Set in the future, competitors test their survival skills against each other in a fight to the death for cash prizes, and the contest is aired live on television.
How’s that for dystopic? This movie brings a whole new meaning to jeu télévisé (game show). Visually speaking, the movie’s campy TV game show set combined with the ominous plot is enough to make you shudder.
5. “La Cité des Enfants Perdus” (1995)
A French science fiction staple, “La Cité des Enfants Perdus” (“The City of Lost Children”) is a trip! In the hopes of cheating the aging process, a scientist kidnaps children in order to steal their dreams.
The beautiful gold-tinged shots of the movie evoke a fantasy world straight out of a childhood fantasy, which makes the movie all the more eerie.
A bit of fun trivia: Ron Perlman, an American actor who plays the film’s main character named One, didn’t speak French and had to learn his lines phonetically. Also, a video game of the movie was made in 1997.
6. “Le Dernier Combat” (1983)
Now seasoned director Luc Besson made “Le Dernier Combat” (“The Last Battle”) when he was a mere 24 years old. In a post-apocalyptic world where everyone is mute, a fight for the few resources that remain ensues among the survivors.
The main character is “The Man,” a survivor who has built a makeshift airplane to escape some bad dudes. Later, he comes face to face with “The Brute,” another bad dude from whom he manages to flee by taking shelter in an abandoned hospital.
There, he befriends a doctor who’s also been terrorized by the Brute. A bizarre friendship develops between the man and the doctor, and soon the doctor reveals his secret—he has a woman locked up in the hospital. “The Last Combat” won two major prizes at the 1983 Avoriaz Science Fiction Film Festival.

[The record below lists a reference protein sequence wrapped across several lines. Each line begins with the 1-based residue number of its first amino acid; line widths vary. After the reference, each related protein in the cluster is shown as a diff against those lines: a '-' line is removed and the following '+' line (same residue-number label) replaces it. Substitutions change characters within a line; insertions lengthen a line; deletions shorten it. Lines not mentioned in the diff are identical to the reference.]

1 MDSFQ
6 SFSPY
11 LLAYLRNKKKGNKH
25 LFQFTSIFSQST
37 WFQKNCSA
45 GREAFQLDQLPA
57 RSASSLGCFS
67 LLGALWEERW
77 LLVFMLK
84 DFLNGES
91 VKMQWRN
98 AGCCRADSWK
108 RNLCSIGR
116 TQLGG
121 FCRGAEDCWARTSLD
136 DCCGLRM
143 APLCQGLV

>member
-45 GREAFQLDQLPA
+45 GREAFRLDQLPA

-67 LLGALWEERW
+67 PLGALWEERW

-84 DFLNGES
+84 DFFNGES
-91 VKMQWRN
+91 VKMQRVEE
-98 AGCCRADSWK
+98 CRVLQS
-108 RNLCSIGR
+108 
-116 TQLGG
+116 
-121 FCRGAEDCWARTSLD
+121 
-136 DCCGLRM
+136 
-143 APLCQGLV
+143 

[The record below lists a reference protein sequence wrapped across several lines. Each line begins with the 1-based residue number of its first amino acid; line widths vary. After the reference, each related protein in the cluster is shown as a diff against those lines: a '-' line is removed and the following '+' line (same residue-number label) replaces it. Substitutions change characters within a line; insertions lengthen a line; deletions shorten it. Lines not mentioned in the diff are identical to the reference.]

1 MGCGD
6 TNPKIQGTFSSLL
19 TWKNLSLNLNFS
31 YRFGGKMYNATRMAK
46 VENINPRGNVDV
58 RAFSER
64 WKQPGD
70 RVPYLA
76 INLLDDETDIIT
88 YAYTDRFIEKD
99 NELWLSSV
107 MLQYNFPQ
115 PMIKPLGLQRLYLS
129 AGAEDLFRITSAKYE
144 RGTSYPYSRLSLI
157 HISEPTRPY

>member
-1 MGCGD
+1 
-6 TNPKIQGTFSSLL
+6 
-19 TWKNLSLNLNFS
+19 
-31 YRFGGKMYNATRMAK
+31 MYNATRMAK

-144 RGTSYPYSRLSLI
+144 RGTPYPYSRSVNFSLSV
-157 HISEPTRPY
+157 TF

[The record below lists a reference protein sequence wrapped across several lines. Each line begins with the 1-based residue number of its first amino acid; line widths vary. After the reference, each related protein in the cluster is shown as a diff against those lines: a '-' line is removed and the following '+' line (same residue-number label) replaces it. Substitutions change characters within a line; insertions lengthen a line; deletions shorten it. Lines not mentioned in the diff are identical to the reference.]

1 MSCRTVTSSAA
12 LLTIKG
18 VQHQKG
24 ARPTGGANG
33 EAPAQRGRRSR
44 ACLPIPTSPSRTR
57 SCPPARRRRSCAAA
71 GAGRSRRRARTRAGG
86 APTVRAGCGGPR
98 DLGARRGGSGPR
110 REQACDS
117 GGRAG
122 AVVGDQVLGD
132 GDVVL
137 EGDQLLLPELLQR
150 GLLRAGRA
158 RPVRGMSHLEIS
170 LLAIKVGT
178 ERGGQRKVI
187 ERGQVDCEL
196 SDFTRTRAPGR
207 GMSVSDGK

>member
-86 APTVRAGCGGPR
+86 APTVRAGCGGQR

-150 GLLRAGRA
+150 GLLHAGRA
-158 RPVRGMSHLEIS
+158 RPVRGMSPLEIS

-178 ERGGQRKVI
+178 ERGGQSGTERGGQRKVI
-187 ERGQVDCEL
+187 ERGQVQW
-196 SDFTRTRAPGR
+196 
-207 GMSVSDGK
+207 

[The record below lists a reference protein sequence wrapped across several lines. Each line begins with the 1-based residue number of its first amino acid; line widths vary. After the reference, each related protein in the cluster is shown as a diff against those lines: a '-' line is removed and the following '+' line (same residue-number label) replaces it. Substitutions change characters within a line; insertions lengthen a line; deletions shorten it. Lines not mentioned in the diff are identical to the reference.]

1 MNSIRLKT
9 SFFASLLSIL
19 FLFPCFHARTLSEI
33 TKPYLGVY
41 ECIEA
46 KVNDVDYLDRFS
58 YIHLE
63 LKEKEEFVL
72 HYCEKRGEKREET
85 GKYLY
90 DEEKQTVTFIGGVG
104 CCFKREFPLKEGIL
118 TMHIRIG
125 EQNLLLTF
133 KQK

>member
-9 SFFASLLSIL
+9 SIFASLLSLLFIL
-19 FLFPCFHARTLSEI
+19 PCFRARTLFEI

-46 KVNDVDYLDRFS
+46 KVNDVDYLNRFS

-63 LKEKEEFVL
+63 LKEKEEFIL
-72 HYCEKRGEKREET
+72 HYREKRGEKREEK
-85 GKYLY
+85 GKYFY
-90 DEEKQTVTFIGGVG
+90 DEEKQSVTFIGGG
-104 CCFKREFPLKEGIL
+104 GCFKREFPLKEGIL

7. “Les Yeux Sans Visage” (1960)
A combination of a science fiction, mystery and horror, “Les Yeux Sans Visage” (“Eyes Without a Face”) is a must-watch for the lover of mad scientist stories. The story follows Parisian police in search of the culprit responsible for the deaths of young women whose faces have been mutilated.
The villian is the renowned surgeon Professor Genessier, who’s trying to restore the disfigured face of his daughter. The doctor’s world begins to crumble around him when his daughter realizes just what he’s been doing in her name. The movie is based on the Jean Redon novel of the same title.
8. “Chrysalis” (2007)
“Chrysalis” is somewhat reminiscent of “A Clockwork Orange” and the stories of Philip K. Dick (“Blade Runner,” “Total Recall”). Extremely original in its story line, the film is worth watching simply because of its visual appeal.
The story is set in a Paris of the future, and it follows a police lieutenant as he searches for the person who killed his wife. His investigation leads him to a high tech medical center and a series of uncomfortable realizations emerge.
9. “Planète Sauvage” (1973)
Young and old alike would enjoy “Planète Sauvage” (“Fantastic Planet”). The tale is told through eerily beautiful animation and follows the relationship between the small human-like pink-skinned Oms and their much larger blue-skinned oppressors, the Draags, who rule the planet of Ygam.
A Franco-Czech coproduction, ‘Fantastic Planet’ is a political satire of the Soviet Union’s Communist occupation of Czechoslovakia and other eastern European countries. Some venture that it’s far from coincidental that the word Oms has the same pronunciation as homme (man), whereas the word used to describe the masters sounds more foreign and unknown.
10. “La Mort en Direct” (1980)
The premise of “La Mort en Direct” (“Death Watch”) is eerily prophetic of our reality TV-drenched culture of today. The protagonist is a man named Roddy who has a camera implanted in his brain by a television studio, allowing him to record everything via his eyes.
His task is to record the final days of a terminally ill woman, played by Romy Schneider, for the show “Death Watch.” She, however, is unaware that Roddy’s eyes are recording her every move. “La Mort en Direct” is based on David G. Compton’s novel, “The Unsleeping Eye.”
So kick back, relax and let yourself be transported to another universe!